It is so peaceful now after yesterday’s excitement that it’s hard to imagine anything other than the lone Robin twittering away in the tree beside Campy.
Having endured unsilenced, high-revving two-stroke everything all Sunday as neighbours and allotment holders set about their autumn chores at home, we were relishing the prospect of peace in the sylvan delights of our wooded campsite near the South Coast of England.
“KABOOM 💥” a massive bang rent the air, at what seemed like dawn. Campy shuddered and assembled dogs began yapping. As if to provide the rhythm accompaniment to this awful symphony some petrol powered piece of equipment burst into life close by.
Admittedly the equipment operator was showing the consideration of using a silenced 4-stroke piece of kit ... something that is mandatory in France but not here yet. Also, the second explosion that vibrated through our bones suggested the lawn mower driver was being doubly considerate under covering fire. Although this only became obvious a while later where the staccato of machine gun fire became audible. It was too much to hope that we were witnessing Jimi’s resurrection at the nearby Isle of Wight as these were the real deal and we realised that military manoeuvres are not uncommon with the firing ranges nearby.
Battle sounds were omnipresent throughout the day, providing an awful authenticity to our visit to Corfe Castle
No wonder that bits have kept falling off this fabulous pile of rocks.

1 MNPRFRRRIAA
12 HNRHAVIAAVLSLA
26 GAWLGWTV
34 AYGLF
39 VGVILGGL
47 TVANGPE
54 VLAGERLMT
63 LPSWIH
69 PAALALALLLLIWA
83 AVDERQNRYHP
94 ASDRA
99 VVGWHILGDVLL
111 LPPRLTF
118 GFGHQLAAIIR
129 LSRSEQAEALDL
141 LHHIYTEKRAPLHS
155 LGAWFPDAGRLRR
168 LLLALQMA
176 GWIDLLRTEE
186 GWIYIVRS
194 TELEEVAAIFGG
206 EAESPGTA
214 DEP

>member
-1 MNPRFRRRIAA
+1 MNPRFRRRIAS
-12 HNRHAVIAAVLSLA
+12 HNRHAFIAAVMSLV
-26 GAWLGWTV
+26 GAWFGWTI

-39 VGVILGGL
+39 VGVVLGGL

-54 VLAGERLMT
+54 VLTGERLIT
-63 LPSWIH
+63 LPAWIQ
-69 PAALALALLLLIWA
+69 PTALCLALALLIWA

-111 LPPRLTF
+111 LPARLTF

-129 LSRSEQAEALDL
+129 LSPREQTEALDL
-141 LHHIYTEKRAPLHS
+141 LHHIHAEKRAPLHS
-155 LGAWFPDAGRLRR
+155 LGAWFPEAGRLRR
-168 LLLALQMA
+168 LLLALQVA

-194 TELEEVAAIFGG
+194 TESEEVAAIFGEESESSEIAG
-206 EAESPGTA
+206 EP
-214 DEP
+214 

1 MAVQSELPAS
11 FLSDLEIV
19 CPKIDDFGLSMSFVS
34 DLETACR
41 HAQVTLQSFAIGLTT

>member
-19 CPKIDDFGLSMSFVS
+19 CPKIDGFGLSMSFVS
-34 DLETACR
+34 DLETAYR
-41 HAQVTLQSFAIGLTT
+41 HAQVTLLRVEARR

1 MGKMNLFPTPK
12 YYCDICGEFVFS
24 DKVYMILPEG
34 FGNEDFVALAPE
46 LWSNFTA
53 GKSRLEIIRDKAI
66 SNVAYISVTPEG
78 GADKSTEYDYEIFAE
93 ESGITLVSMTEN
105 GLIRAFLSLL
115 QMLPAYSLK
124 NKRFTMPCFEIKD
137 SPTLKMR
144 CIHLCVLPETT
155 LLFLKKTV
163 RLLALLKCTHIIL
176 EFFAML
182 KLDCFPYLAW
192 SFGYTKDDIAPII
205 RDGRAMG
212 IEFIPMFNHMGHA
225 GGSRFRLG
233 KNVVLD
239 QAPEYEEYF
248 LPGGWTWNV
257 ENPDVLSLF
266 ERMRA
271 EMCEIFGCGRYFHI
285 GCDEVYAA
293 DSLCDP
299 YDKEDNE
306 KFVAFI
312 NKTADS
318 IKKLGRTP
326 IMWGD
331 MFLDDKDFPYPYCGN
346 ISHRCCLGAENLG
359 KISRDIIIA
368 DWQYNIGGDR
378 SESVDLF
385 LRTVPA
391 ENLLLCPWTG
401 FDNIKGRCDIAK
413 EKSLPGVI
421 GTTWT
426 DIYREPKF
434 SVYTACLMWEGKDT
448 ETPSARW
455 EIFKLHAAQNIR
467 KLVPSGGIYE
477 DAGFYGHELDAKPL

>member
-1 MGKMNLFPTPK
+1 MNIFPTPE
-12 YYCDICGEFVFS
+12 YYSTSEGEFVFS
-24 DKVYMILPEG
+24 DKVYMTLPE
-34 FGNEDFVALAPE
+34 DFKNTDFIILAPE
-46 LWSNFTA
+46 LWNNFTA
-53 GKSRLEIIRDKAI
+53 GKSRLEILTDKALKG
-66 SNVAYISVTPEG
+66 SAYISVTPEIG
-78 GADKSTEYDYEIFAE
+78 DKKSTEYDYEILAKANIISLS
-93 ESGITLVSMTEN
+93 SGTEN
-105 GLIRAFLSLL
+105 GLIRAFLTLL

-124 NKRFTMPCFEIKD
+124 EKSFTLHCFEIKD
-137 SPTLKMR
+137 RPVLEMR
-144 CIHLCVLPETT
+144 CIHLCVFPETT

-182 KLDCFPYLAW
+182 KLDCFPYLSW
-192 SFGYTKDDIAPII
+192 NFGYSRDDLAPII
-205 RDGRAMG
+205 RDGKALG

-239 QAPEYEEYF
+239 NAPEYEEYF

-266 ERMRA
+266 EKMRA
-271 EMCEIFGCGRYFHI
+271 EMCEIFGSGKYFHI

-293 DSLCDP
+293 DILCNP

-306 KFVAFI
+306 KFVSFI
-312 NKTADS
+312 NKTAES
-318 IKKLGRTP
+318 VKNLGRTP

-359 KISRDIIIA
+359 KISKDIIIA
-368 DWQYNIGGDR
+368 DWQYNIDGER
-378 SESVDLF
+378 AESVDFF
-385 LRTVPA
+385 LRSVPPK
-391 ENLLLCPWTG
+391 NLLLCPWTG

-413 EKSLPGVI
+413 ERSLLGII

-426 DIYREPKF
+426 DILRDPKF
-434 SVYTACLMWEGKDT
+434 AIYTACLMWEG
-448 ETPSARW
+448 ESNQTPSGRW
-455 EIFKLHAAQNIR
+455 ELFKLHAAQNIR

Bits started falling off me, too, although metaphorically rather than physically.
They felt physical, though, as the precipitous rough-hewn descent pounded away at the ball of my left foot.
During the castle visit, while moaning away and taking inconsequential snaps of its innards,
my observant wife was taking in the model village scene below.
I grumped my way back up the hill and requested leave to have an afternoon nap.
“Will you be able to sleep with all the explosions?” Shan asked. They had continued throughout the day.
I was convinced I was able and was soon snoring, blissfully unaware that she’d taken herself off to investigate the possibilities of evening victuals. The first I knew about this was when she roused me with: “It’s nearly six o’ clock and I’ve had a bit of an adventure.”
”Tell me about it,” I replied groggily.
”You need to get up so I can tell you properly’,” Shan responded. She likes her dramatic effects.
The story goes that she was walking down the road when a fellow camper alerted her, entirely through eye movements, that there was a deer that had wandered into the camp to enjoy the plentiful acorns. The camper then tried to be helpful by handing the hungry beast some more of these delicacies
This peaceful scene was promptly disrupted by the ungrateful animal’s aberrant behaviour. First it attacked the original giver and then her partner, seen here with a similar gesture.
As can be seen from the lack of photographic evidence, Shan retreated to get help before it could attack her and the man in the picture had to be rescued by another man with a stick.
It is not clear whether the continuing loud explosions, that carried on until well after sunset, set the poor deer off.
We ended our evening with the thing that “had to be done”.
Delicious battered cod avec chips and mushy peas, all ordered and delivered according to social distancing rules dictated by COVID-19 rules.
Oh and the pic on the banner of this series of blogs is a clumsy attempt to capture a kiss in a kissing gate. Evidence on my selfie ineptitude.